Stanford researchers, who have long studied the impact of mindset, trained 186 health care providers and staff at five primary care clinics in the San Francisco area with the university's Medicine Plus Mindset program, then shared the health care providers’ reaction in a recent report. While many training programs focus on helping health care providers empathize and communicate with patients, “I don’t know of any other physician training programs that are focused on helping physicians use patient mindsets as part of their clinical practice,” said Kari Leibowitz, PhD, a health psychologist in Amsterdam who did the research with colleagues while at Stanford.

The aim, she said, is training health care teams to “drill down” on some of the specific mindsets that help patients, such as understanding the diagnosis, as well as what they can do to improve their health outcome. Health care providers and their staff attended a 2-hour session to learn about the effect of mindsets on health outcomes and strategies for shaping patient mindsets in their office. They reported back at a 1-hour follow-up session. 

The key areas, Leibowitz said, include a patient’s mindset about the diagnosis and illness, the treatment, the patient’s body and how they feel about it, and how they feel about the care team. Health care providers can impact all these areas, she said, and sometimes with very simple gestures or conversation. For instance: “When a physician is handing off a patient for a blood draw, [saying about that team member], ‘You are in great hands. She’s the best.’ ”

Training includes the entire office staff, she said, and it had a big impact on health care providers who were not doctors. She recalled one medical assistant who told the researchers: “It made me see how I am also part of the patient’s healing process.”

In Real Life: Patients Talk Mindset Shifts

In 2010, Jenn Powell, of Orange County, CA, woke up unable to speak or move. “I thought it was a stroke,” she said. An emergency exam and testing by a neurologist produced the sobering diagnosis: multiple sclerosis. First it was what’s called relapsing-remitting, with periods of relapse then recovery, and then it became secondary progressive, with the condition steadily worsening.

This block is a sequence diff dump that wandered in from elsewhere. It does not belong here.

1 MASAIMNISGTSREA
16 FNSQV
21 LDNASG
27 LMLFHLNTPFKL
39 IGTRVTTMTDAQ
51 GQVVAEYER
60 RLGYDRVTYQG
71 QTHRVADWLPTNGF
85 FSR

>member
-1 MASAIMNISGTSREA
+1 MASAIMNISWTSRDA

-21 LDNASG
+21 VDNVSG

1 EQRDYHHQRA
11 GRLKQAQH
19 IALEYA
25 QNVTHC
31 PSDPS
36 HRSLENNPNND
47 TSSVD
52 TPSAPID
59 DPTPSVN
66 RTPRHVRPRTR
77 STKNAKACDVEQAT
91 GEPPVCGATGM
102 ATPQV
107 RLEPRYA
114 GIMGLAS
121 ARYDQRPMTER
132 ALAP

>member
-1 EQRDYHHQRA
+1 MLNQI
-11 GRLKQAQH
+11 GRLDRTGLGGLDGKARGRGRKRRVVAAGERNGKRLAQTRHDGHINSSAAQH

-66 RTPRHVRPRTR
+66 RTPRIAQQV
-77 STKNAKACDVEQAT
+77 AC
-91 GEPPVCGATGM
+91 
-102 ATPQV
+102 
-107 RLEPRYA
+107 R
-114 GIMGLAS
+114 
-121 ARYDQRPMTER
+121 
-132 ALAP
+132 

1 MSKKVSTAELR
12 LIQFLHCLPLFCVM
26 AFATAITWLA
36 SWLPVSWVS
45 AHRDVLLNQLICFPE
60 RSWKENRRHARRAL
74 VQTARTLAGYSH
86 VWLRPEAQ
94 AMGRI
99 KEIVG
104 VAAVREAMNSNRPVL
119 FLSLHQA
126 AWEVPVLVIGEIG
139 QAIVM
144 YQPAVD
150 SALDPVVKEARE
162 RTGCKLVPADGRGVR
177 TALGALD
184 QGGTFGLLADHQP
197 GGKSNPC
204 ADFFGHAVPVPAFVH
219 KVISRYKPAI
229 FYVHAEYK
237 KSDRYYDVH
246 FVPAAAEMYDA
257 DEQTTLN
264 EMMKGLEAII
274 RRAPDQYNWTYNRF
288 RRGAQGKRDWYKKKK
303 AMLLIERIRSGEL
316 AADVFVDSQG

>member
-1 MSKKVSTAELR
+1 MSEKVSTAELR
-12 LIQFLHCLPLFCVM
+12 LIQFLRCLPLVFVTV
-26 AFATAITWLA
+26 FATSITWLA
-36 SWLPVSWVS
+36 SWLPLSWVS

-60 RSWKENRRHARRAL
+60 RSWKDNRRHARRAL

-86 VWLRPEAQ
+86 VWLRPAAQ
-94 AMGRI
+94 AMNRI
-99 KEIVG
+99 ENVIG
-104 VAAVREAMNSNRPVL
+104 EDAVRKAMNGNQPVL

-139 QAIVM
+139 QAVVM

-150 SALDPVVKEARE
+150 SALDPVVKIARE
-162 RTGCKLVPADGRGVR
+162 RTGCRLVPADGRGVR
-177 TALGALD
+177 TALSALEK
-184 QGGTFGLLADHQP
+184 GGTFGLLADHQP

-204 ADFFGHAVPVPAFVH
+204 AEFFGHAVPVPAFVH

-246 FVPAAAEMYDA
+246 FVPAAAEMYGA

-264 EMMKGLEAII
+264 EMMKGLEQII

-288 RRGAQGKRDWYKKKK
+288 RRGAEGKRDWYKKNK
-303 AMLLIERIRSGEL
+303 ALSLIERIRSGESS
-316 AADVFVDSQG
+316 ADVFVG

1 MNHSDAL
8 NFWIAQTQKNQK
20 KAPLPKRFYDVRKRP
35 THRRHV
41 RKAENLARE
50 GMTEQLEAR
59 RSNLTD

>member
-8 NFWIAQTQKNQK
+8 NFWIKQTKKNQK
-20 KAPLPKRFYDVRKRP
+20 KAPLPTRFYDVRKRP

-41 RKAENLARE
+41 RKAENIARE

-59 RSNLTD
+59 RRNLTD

The pain and loss of mobility were big challenges, Powell said. And life couldn’t be the same, she knew. One mindset shift she made early on: “I am not going to Machu Picchu (a lifelong ‘bucket list’ dream). But I’m not getting rid of the bucket.” She also adopts what she calls a mantra for the day, when needed, such as: “My legs hurt. But I have them.”

When she got nervous about the need to start yet another medication, she decided to look on the extra medication as a gateway. “I didn’t know what that gateway was, but it was better than the roadblock [of the medications she was on not working well enough.]” Likewise, she used to frown on the need for any assistive device. “Now I see it as a tool to freedom.”

She’s also got new purpose: As a feature writer for Multiple Sclerosis News Today, part of BioNews, a resource for patients with rare conditions, she provides insight to others who share her diagnosis. “I was far more unhappy as a healthy, robust individual at 20 than I am now, at 55, with MS.”

The right attitude and mindset also help Steve, a Southern California resident who is 60-plus, deal with several diagnoses, including type 2 diabetes, arthritis, weight issues, and polycystic kidney disease. He asked that only his first name be used to protect his privacy. One major challenge is having multiple kidney cysts that must be treated. 

On seven occasions, he said, “I’ve had long needles stuck into my side to drain multiple cysts in my kidney.” Under ultrasound guidance, the cysts are aspirated, and then injected with alcohol to  make it less likely for them to return. His mindset: “I am beating the odds. I’m alive.” He also focuses on how lucky he is to have his health care provider, who he describes as a “top doctor.”

Change Your Mindset, Change Your Health?

One of the simplest strategies to improving our mindset, said Leibowitz, “is just to say out loud the mindset you are trying to adopt.” For instance: “This [diagnosis, treatment] is manageable. I feel bad now, but I will feel better later.”